PracticePeople In PracticeAccountant Lunn convicted of tax fraud

Accountant Lunn convicted of tax fraud

Dennis Christopher Carter Lunn, known as 'Christopher', inflated fees and used fraudulent trading losses in order to evade tax

A TAX ADVISER and accountant to media stars has been convicted of evading more than £6m in tax.

Dennis Christopher Carter Lunn, known as Christopher, ran a Sussex-based accountancy firm, Christopher Lunn & Co, boasting 7,000-plus clients with many from the media and entertainment worlds.

The firm was investigated by HM Revenue and Customs (HMRC) and in 2010 the premises in Crowborough were searched and Lunn was arrested. HMRC uncovered evidence of a range of serious offences, which included the inflating of accountancy fees and the fraudulent use of trading losses – all intended to help Lunn and his clients evade paying their tax.

He stood trial at Southwark Crown Court in September 2013, charged with six counts of cheating the public revenue. In January 2014, he was acquitted on two charges while the jury was unable to reach a verdict on the remaining four.
However, after five years of detailed investigation, HMRC finally saw Lunn convicted at the retrial, where a jury found him guilty of four counts of Cheating the Public Revenue. He will be sentenced on 6 January 2016.

As Lunn’s clients were unaware of his actions, they have been offered a chance settle themselves by paying any tax and interest due. Any clients who have not yet come forward pending the outcome of the trial have been encouraged to speak to HMRC to bring their affairs up to date – as many have already done.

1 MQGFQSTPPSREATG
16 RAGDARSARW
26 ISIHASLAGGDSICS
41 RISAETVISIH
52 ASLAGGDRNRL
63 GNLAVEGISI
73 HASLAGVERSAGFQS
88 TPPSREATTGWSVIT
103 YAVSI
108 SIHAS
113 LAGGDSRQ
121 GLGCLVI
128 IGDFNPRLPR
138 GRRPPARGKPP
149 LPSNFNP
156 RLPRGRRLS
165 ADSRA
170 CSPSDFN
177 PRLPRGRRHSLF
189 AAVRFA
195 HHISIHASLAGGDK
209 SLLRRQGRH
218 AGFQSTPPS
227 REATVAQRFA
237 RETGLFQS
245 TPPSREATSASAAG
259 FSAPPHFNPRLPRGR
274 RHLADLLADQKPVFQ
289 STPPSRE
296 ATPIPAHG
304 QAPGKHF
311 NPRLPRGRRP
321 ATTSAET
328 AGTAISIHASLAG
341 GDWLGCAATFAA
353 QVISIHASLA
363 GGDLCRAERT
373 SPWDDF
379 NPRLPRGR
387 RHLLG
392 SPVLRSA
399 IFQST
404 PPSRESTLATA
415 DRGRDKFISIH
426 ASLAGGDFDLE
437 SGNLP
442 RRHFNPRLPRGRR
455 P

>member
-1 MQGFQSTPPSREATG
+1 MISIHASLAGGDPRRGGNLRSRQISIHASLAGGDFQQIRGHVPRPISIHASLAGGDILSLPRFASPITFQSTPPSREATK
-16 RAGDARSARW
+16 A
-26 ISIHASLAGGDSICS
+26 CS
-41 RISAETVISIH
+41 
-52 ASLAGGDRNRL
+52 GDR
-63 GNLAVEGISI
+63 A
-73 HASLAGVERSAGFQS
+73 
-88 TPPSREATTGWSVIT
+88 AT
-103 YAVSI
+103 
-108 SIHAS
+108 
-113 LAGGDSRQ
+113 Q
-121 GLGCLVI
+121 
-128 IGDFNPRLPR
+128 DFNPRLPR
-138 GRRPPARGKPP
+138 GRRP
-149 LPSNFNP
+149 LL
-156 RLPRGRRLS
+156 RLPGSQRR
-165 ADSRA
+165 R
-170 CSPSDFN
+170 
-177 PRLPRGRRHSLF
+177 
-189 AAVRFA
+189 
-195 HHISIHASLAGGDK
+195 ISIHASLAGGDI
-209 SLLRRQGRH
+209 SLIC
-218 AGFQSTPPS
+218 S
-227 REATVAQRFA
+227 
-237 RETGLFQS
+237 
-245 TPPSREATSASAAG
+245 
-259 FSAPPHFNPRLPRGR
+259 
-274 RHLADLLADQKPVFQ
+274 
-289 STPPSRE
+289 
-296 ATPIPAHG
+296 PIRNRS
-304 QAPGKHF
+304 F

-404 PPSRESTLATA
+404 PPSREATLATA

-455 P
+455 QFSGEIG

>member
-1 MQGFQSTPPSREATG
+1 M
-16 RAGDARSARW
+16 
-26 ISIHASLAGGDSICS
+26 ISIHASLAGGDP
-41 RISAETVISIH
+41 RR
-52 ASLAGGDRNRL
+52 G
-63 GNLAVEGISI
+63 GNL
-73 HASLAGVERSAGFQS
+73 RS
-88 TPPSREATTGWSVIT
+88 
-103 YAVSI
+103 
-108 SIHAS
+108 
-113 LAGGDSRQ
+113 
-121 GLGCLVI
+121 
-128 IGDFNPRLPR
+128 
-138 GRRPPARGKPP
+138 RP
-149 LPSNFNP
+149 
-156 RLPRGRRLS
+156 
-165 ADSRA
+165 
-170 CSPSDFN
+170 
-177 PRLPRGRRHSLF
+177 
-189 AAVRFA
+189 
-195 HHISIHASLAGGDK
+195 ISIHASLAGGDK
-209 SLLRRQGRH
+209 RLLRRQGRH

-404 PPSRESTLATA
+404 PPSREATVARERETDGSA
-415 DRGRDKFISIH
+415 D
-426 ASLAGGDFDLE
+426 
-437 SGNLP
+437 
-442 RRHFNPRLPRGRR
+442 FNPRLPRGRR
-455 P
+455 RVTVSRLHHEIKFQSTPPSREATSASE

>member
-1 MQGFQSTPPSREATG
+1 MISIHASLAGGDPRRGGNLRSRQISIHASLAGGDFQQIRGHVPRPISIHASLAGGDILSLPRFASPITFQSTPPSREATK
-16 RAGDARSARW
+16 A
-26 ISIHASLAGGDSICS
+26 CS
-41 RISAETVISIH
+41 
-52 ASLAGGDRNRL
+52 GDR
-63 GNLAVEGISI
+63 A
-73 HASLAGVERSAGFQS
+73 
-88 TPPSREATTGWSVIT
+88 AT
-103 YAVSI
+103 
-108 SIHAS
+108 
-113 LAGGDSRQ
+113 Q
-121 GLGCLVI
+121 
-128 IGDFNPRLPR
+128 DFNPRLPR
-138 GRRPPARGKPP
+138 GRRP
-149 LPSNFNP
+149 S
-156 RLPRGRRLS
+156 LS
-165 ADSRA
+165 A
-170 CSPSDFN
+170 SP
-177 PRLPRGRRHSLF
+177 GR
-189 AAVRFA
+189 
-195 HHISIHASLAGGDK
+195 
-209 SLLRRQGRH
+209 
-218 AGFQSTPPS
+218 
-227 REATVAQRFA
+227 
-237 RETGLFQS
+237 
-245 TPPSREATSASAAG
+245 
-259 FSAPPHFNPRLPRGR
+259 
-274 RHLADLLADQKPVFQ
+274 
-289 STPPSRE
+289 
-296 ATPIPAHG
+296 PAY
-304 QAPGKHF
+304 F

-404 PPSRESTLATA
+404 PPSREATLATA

Rebecca Busfield, partner and co-founder of tax investigations firm Watt Busfield, noted Lunn has always maintained that HMRC had a personal vendetta against him.
“It has therefore been very confusing for ex-Lunn clients who were asked to make voluntary disclosures to HMRC without evidence of any deliberate tax fraud by Lunn,” she said.

She added: “This case highlights the importance for taxpayers to take more care when appointing a tax adviser, keeping organised records and receipts, and checking their accounts and tax returns thoroughly before signing on the dotted line.”

HMRC director-general for enforcement and compliance Jennie Granger said: “Lunn believed he could make up fraudulent claims to benefit both himself and his clients. Hard work from HMRC officers across the department proved him wrong. This long-running investigation has already recovered £20m, as Lunn’s former clients settle their tax liabilities, with more to come.”

His son Jonathan (actual name Christopher Jonathan Lunn) was convicted of six fraud offences last year, relating to incorrect tax returns.

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